Learning Through Play
“You are troubled at seeing him spend his early years in doing nothing. What! Is it nothing to be happy? Is it nothing to skip, play and run around all day long? Never in his life will he be so busy as now.”
At Bayside Early Learners we believe that play is a vital part of every childhood. Research tells us that through play, young children explore the world around them and communicate what still needs to be learnt. While playing children are learning and making sense of the world and their community. We believe that children learn best through hands on, play based learning where there is a strong connection between the child, nature and the outdoors. A play based program will see your child participating in small and group intentional teaching moments, group sharings for songs and stories as well as creative and dramatic experiences.
“It is paradoxical that many educators and parents still differentiate between a time for learning and a time for play without seeing the vital connection between them.”
Leo F. Buscaglia
While there is no one definition of play, there are a number of agreed characteristics that describe play. Play can be described as:
- pleasurable-play is an enjoyable and pleasurable activity. Play sometimes includes frustrations, challenges and fears; however, enjoyment is a key feature
- symbolic-play is often pretend; it has a ‘what if?’ quality. The play has meaning to the player that is often not evident to the educator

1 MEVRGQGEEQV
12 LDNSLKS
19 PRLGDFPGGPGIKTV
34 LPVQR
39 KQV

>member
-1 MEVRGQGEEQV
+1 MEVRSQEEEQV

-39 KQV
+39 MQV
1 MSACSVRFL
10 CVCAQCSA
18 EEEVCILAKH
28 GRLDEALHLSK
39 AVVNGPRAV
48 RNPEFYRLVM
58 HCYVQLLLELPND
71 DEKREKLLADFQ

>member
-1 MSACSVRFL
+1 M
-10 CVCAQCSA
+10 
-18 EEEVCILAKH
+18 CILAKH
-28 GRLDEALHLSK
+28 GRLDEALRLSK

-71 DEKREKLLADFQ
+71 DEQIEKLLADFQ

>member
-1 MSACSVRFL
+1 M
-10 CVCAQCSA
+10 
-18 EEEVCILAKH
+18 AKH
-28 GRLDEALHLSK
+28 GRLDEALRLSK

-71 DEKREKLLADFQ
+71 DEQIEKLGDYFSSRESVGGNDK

- active-play requires action, either physical, verbal or mental engagement with materials, people, ideas or the environment
- voluntary-play is freely chosen. However, players can also be invited or prompted to play
- process oriented-play is a means unto itself and players may not have an end or goal in sight
- self-motivating play is considered its own reward to the player (Shipley, 2008).
The EYLF otherwise known as the Early Years Learning Framework is part of the Council of Australian Government’s reform agenda for Early childhood education. It is built on the recognition that children start learning from birth and even pre-birth and that providing children with the right environment, tools, guidance and methods of learning can actually help to increase their ability to learn throughout their lives. Play is an underpinning element of the Early Years Learning Framework.